Indeed, you probably are busy with home management and family related tasks. Add homeschooling to the mix and it genuinely may feel like you are too busy.
But, consider this: if your feelings of loneliness and isolation are significantly upsetting you, it is time to make time to cultivate friendships. Do it for your health and well-being. Make time for friendships to be a positive role model for your children. Most of all, cultivate friendships for the sheer fun of it!
How To Cultivate Friendships as a Homeschool Mom
You may think that cultivating friendships with other homeschoolers should be an easy task. You share a common interest, right? Well, depending on where you live or your schedule, it may be a challenge to connect with other homeschoolers.
For example, there are not many homeschoolers in our immediate area. My family must travel a significant distance to participate in homeschool group activities. Also, our two older boys have intense soccer training schedules that can make it difficult to connect with other homeschoolers when they are available.
No matter your homeschool situation, try these ideas for finding homeschoolers in your area to cultivate friendships:
- Co-op: Do you have a local homeschool co-op? If so, find out more information to determine if it would be a good fit for your family and style of homeschooling. If not, consider starting one yourself!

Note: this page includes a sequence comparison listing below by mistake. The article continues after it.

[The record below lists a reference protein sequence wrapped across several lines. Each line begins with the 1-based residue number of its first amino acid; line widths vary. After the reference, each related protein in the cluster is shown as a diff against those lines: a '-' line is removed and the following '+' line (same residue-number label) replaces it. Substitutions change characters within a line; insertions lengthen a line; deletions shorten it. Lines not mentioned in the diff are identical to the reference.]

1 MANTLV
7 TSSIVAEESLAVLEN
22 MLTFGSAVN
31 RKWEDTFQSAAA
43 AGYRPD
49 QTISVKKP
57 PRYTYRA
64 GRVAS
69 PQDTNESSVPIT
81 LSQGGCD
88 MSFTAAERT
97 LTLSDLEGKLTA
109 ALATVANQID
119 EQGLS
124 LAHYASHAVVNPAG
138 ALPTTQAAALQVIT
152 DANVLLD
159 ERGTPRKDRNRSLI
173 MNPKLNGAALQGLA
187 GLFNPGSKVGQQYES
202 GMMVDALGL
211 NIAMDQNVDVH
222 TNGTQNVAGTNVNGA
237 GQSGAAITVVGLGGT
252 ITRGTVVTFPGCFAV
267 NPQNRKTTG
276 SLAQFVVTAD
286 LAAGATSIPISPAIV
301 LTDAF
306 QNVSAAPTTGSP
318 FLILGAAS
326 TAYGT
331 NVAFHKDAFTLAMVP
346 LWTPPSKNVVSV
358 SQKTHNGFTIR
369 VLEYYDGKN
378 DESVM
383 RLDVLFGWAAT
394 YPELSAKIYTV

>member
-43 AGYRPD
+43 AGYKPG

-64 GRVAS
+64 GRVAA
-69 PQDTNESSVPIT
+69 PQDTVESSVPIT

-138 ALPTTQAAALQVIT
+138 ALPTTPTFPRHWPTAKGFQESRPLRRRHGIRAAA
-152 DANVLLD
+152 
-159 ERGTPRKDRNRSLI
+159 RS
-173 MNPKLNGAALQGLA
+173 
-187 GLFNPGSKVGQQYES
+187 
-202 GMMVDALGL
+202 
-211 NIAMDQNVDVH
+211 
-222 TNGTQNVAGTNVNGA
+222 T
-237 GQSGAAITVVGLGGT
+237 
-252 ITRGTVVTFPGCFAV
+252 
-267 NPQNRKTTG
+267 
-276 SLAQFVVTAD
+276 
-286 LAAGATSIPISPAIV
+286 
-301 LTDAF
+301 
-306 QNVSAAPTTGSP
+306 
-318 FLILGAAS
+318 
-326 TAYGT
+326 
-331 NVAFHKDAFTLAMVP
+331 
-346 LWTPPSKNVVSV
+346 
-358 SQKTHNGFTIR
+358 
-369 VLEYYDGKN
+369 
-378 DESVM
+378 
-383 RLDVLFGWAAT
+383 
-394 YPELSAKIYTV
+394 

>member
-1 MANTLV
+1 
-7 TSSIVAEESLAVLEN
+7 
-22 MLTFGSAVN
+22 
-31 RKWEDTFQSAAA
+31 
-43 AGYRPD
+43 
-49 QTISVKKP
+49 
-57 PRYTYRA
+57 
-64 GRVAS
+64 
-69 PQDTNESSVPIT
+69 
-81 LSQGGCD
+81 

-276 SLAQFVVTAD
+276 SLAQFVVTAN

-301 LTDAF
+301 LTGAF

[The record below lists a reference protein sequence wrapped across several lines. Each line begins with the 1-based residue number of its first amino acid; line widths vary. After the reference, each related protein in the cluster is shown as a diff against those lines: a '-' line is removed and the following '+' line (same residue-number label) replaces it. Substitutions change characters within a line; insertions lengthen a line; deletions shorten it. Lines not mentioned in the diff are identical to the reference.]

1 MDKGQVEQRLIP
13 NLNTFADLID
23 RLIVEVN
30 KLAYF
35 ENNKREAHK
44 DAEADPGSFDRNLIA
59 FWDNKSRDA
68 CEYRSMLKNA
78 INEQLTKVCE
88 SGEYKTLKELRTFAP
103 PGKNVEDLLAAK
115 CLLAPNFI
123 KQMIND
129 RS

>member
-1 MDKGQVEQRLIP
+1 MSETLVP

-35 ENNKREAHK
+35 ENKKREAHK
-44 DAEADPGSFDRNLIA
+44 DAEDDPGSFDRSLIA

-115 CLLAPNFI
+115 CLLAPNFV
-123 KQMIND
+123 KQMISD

- Local Homeschoool Meet-Ups: Find or start meet-ups where homeschoolers can casually or formally gather. Topics of interest could be used to organize the meet-up or just allow for conversation and fellowship.
- Homeschool Field Trips & Group Outings: Join with other homeschoolers for educational and fun field trips. Use the opportunity to meet new friends and establish connections.
- Online: Social media can be used in a positive way! Connect with homeschoolers to cultivate friendships. Facebook, Periscope, and other social media platforms are all buzzing with homeschool chatter. I have met some of my very best homeschool friends online!
Developing & Maintaining Friendships With Non-Homeschoolers
Just because you homeschool does not mean you have to live in a bubble! You do not have to wear a scarlet “H” on your clothes or feel like you can not mingle with non-homeschoolers.